Glittering Tidbits for Book Lovers

Like most readers, I’m a magpie when it comes to picking up odd facts and wonders. All things books make for particularly glittering tidbits. I can never resist a chance to see unusual and beautiful books.

— Tucked into a far corner of the annex to Carolina Rediviva, the main library at Sweden’s Uppsala University, a book sits alone behind bulletproof glass. You might think its remote placement indicates its minor significance. But look closer and you’ll see a work of visual splendor.  It’s the Codex Argenteus, a beautiful and mysterious bible from the sixth century.

How about Emily Dickinson’s herbarium?  So many writers have been gardeners and have written about gardens that it might be easier to make a list of  those who didn’t. But even in this crowded company, Emily Dickinson stands out. She not only attended the fragile beauty of flowers with an artist’s eye—before she’d written any of her famous verse—but she did so with the keen eye of a botanist, a field of work then open to anyone with the leisure, curiosity, and creativity to undertake it.

— Artist Yiota Demetriou’s new book of love letters can only be read when warmed by human touch. The book is a metaphor for relationships and the insecurity that comes with love and grief.

Of course, there’s always a chance to read books about such books.

— History abounds with tales of obsessive bibliophilic greed, betrayal, theft, blackmail, fraud, assault, and murder. Can mystery fiction be far behind? (Lured by the puns, if nothing else? A Cracking of Spines? Dewey Decimated? Here are some mysteries centered on the world of bibliophiles.

Also irresistible is the chance to test one’s book knowledge.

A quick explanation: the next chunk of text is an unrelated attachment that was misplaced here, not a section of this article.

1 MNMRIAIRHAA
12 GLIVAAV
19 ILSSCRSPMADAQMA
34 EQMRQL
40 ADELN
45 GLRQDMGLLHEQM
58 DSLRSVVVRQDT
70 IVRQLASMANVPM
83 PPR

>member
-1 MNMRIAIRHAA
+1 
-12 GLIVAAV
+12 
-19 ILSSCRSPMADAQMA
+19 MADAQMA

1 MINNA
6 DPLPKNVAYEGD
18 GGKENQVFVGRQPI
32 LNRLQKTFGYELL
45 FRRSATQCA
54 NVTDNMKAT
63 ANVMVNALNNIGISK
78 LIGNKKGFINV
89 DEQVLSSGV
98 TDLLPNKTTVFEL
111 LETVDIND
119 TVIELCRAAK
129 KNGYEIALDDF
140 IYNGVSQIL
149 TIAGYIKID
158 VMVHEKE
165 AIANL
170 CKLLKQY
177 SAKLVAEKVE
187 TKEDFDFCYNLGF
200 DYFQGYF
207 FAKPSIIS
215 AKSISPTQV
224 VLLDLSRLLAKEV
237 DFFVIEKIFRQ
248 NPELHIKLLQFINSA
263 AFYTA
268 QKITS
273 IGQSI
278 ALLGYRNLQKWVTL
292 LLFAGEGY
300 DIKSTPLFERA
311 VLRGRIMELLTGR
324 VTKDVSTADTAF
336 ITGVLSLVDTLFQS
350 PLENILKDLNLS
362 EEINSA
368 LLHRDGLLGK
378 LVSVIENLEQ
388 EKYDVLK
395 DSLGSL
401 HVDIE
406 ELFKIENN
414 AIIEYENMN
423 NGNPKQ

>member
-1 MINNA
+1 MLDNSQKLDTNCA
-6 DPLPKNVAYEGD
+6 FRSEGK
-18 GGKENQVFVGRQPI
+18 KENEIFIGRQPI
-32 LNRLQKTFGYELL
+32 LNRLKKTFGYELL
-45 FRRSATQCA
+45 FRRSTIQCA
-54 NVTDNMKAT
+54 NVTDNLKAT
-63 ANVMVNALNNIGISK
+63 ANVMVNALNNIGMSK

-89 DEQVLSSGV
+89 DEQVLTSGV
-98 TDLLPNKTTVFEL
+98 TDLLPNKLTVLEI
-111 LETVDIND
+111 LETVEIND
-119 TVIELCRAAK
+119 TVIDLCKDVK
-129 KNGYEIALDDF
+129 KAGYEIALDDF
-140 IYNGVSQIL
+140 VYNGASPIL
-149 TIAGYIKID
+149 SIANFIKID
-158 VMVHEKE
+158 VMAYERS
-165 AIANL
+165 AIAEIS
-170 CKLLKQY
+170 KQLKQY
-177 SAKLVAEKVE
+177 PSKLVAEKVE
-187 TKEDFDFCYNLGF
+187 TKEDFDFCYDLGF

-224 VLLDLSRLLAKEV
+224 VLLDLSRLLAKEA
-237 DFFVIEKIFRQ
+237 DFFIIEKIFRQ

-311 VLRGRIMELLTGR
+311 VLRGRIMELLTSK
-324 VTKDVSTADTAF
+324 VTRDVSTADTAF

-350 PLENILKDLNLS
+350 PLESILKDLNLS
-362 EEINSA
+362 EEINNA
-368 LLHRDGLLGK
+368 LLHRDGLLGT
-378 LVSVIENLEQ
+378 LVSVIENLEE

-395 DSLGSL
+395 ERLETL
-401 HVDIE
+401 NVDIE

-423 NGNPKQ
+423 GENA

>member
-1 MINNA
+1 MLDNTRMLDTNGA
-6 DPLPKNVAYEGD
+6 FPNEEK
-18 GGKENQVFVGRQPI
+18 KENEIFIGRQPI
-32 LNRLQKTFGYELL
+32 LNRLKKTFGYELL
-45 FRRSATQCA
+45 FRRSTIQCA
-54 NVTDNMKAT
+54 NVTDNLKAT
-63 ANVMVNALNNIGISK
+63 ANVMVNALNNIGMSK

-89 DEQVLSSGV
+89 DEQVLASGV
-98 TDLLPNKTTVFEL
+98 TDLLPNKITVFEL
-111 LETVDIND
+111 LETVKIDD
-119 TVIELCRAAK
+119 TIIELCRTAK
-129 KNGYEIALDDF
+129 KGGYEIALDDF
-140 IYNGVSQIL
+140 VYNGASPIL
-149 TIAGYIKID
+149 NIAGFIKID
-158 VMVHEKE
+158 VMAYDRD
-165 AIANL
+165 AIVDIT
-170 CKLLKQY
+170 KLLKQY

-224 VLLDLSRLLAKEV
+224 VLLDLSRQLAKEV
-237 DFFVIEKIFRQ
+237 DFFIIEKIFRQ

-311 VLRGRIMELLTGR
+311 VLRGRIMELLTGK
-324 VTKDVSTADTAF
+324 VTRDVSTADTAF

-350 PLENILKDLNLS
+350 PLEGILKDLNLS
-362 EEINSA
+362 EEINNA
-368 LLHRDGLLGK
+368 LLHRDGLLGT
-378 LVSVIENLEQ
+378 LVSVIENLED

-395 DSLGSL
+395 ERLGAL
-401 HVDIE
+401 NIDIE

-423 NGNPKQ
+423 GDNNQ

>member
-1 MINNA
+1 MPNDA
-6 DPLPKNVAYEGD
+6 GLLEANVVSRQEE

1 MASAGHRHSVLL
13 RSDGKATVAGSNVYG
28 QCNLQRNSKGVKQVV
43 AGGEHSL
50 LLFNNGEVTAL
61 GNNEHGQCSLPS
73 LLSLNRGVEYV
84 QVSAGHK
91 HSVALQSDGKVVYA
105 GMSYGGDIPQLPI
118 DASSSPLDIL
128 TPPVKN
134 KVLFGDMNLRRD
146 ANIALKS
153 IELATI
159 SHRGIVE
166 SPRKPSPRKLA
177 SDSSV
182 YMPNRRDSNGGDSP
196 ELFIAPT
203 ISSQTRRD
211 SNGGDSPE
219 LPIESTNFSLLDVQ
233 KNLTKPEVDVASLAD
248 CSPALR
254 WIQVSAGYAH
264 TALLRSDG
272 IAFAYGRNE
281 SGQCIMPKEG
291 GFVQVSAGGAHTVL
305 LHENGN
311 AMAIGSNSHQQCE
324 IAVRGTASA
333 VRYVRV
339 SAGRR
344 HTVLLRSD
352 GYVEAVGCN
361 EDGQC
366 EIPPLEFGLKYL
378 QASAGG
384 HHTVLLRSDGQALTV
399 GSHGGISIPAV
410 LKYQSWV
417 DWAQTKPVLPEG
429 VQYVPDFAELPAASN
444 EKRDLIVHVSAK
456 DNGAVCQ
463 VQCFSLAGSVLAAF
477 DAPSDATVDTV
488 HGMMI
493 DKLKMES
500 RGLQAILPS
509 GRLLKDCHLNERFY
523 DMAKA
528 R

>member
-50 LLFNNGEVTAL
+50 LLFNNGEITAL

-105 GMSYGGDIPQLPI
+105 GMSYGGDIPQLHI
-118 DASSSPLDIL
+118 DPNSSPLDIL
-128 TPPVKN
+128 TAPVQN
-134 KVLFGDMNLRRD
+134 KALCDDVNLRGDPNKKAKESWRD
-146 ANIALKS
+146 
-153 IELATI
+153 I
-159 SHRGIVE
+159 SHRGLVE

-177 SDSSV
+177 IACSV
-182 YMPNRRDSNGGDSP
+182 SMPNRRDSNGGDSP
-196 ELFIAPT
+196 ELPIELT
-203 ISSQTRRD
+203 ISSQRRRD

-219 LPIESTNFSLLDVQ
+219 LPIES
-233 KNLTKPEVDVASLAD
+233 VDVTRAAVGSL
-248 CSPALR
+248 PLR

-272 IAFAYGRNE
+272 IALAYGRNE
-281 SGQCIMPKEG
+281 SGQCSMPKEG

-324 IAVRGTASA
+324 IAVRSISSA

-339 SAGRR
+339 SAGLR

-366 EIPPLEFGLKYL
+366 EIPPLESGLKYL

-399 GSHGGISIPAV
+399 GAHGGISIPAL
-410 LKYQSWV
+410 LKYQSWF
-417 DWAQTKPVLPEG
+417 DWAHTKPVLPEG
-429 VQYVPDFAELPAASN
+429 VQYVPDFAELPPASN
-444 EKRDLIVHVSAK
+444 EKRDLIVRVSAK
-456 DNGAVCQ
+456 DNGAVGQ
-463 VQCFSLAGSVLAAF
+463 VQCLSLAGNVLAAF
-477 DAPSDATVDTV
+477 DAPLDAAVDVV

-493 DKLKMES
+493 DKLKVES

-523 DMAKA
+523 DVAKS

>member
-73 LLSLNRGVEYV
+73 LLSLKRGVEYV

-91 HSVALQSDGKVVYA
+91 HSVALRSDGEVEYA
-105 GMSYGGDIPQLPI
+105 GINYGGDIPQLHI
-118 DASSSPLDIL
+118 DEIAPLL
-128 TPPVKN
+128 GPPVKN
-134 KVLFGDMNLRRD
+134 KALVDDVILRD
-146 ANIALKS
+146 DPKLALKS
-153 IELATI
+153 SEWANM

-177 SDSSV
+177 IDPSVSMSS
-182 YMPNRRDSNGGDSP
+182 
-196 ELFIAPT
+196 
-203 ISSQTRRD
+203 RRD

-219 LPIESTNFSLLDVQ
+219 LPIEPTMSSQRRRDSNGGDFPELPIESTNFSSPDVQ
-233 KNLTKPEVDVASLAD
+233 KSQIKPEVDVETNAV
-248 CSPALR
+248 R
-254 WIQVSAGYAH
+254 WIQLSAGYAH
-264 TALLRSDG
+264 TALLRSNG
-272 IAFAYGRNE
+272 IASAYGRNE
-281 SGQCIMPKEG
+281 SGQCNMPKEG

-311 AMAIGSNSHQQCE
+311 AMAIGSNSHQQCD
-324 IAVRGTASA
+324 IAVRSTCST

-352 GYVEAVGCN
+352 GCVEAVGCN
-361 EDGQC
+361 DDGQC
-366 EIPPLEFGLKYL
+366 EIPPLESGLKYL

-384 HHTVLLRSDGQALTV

Can you pick the Harry Potter characters from a description of how their lives might have gone if they were muggles?

And there are all those fabulous ways we store and enjoy books.

— Featured in A blog about weird and wonderful bookshelves. Be sure to scroll on down when you get there.

–And this historic Michigan library listed as the most amazing college library in the country.

And then there are these shining objects that writers love:

Like words themselves.

Words you should know before a moon shot

Or

Absurd quests in fiction from seeking how to stop being an ass to finding out where a month has gone missing.

Or unexpected connections and literary inspirations:

— The influence of “The Year Without a Summer” on Mary Shelley’s Frankenstein when a sun-obscuring ash cloud ejected from one of the most powerful volcanic eruptions in recorded history caused temperatures to plummet the world over.  Frankenstein and the Climate Refugess of 1816

Of course, the Internet is deadly for bookish magpies. Even finding an image for “The Year without a Summer” led to yet more links. Like this article from the New England Historical Society.

I could probably spend all day at this. So I think the thing for all us magpies to do is to give ourselves a magpie holiday every once in awhile and simply allow ourselves an entire day to just follow from one shiny object to another at our leisure.

Illustration by Brian Lies

 

 

 

 

 

 

 

7 responses to “Glittering Tidbits for Book Lovers

  1. Magpie Holiday – I’m writing that one in on the calendar!! Thanks, Bonny.

  2. Thanks, Julie. 🙂 I always feel a little guilty when I get lost down the rabbit hole of the Internet, so maybe if it’s official…

  3. Gretchen Hansen

    Really enjoying your permission, Bonny, to schedule a magpie holiday to pursue all those glittering bibliophilic bits and threads to see where they lead! Now, if I can just remember to jot those connections and links down so that I consider them later on, and not during work.

  4. books books books. thank you for all these intriguing leads.

  5. Oh, so tempting to take a break at work. That’s when my guilty magpie behavior takes place–when I’m supposed to be writing. Here’s what I’d do about the links: copy the link on this post and e-mail it to yourself, then put it in an e-mail folder for Magpie Holiday and then never remember it! 🙂

  6. My Magpie Holidays are scattered throughout my Pinterest boards. Do I go back? Not often. But at least they’re there – somewhere.

  7. Yes, Wendy. And can be found again! Maybe like how I save the things I cut from my writing, but almost never–ever?–go back to them.

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